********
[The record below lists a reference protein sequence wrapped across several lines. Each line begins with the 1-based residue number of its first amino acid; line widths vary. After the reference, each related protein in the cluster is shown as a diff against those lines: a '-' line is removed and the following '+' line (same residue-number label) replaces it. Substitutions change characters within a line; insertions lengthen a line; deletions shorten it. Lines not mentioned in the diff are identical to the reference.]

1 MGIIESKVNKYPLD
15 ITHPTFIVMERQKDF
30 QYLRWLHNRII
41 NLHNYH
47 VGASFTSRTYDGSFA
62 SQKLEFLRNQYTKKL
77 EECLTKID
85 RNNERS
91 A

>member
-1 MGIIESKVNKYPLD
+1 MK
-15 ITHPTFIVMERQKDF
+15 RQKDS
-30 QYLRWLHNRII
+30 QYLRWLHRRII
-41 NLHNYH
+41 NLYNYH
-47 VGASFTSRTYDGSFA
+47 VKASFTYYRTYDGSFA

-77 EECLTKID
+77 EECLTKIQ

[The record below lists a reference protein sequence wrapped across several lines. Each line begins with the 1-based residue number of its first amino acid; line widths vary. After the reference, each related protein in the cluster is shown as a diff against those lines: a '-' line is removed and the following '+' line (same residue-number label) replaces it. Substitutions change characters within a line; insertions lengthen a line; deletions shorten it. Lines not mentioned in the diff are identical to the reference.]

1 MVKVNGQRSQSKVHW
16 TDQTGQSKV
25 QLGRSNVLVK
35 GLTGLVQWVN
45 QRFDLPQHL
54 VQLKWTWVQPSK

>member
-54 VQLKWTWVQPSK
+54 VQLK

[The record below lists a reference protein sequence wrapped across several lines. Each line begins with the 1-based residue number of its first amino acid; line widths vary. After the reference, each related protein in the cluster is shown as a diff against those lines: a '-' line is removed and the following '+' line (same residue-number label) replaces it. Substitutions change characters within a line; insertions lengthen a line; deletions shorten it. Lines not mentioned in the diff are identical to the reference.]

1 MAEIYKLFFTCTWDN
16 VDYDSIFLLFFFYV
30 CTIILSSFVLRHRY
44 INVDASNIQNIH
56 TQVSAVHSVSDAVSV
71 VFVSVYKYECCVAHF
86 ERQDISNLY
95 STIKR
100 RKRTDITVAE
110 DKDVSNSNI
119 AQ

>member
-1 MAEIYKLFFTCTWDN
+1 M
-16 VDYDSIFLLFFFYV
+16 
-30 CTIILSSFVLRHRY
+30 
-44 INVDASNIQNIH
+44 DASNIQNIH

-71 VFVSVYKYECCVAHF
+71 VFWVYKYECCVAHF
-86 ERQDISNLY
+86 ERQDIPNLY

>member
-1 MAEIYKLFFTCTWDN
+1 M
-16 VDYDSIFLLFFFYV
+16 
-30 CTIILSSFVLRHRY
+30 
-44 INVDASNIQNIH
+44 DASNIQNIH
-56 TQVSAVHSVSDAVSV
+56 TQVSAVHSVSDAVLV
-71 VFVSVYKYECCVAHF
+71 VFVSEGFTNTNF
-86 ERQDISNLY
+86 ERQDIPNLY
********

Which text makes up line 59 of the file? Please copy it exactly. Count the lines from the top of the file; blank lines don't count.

>member